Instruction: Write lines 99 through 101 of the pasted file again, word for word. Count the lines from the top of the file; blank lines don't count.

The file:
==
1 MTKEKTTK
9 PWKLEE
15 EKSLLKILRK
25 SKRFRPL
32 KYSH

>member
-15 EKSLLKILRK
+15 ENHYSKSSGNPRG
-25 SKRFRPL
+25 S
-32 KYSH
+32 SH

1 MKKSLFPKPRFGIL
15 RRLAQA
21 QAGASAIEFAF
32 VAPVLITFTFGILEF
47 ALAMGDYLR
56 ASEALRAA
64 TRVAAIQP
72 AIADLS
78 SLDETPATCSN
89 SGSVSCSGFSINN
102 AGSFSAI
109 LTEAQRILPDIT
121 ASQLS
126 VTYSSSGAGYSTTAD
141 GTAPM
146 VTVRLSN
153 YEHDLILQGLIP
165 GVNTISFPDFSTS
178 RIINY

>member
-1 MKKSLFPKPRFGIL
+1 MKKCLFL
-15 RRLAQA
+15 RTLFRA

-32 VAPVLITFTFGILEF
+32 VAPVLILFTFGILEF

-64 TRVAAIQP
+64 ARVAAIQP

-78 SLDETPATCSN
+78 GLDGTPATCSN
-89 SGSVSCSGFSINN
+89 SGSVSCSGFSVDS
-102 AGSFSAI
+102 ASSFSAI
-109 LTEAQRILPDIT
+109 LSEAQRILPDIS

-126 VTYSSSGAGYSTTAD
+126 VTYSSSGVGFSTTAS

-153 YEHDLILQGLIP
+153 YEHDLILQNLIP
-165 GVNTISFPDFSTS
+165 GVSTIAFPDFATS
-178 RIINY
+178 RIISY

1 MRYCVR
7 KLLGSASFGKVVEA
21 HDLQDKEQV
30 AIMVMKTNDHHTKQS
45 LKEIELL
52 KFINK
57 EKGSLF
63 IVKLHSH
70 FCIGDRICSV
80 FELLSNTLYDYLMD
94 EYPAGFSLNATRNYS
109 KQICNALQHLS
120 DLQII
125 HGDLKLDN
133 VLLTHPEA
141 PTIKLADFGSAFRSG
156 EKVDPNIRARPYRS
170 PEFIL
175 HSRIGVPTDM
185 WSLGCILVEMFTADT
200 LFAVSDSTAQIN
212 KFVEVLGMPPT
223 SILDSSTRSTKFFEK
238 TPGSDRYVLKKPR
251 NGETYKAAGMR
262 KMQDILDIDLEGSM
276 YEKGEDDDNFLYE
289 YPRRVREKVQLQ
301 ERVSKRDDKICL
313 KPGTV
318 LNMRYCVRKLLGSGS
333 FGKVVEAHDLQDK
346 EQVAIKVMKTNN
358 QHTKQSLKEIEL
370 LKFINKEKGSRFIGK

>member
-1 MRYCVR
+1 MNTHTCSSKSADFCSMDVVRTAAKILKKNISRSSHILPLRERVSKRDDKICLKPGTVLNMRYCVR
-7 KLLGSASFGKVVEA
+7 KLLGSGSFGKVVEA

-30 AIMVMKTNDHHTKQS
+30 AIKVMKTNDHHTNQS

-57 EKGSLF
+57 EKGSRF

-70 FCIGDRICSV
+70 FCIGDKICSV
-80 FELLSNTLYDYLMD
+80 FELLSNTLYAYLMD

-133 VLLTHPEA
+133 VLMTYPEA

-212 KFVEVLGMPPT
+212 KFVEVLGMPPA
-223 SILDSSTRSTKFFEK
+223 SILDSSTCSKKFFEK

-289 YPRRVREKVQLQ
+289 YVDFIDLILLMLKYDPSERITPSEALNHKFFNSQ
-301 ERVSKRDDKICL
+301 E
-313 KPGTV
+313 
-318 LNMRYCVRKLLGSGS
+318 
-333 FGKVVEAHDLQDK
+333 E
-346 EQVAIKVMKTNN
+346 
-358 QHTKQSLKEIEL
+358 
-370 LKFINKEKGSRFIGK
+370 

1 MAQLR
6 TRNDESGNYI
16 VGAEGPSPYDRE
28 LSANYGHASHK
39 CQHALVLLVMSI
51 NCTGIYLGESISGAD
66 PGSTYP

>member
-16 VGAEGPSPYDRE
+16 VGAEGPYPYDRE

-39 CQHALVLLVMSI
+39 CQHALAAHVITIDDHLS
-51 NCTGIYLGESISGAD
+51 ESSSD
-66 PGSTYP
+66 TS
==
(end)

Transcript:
-57 EKGSLF
+57 EKGSRF

-70 FCIGDRICSV